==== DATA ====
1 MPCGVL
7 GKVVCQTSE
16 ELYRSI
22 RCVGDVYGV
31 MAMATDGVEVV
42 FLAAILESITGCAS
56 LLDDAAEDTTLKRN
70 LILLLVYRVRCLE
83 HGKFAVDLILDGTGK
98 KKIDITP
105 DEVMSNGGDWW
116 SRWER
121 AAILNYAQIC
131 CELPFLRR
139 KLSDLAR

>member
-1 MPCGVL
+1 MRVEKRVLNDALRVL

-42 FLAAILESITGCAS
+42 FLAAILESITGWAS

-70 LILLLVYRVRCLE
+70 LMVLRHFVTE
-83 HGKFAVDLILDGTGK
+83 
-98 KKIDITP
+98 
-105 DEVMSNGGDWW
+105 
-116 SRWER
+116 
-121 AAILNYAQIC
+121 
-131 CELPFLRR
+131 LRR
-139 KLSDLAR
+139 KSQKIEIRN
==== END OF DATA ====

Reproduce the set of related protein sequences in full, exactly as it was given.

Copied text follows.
1 MPCGVL
7 GKVVCQTSE
16 ELYRSI
22 RCVGDVYGV
31 MAMATDGVEVV
42 FLAAILESITGCAS
56 LLDDAAEDTTLKRN
70 LILLLVYRVRCLE
83 HGKFAVDLILDGTGK
98 KKIDITP
105 DEVMSNGGDWW
116 SRWER
121 AAILNYAQIC
131 CELPFLRR
139 KLSDLAR

>member
-1 MPCGVL
+1 MRVEKRVLNDALRVL

-42 FLAAILESITGCAS
+42 FLAAILESITGWAS

-70 LILLLVYRVRCLE
+70 LMVLRHFVTE
-83 HGKFAVDLILDGTGK
+83 
-98 KKIDITP
+98 
-105 DEVMSNGGDWW
+105 
-116 SRWER
+116 
-121 AAILNYAQIC
+121 
-131 CELPFLRR
+131 LRR
-139 KLSDLAR
+139 KSQKIEIRN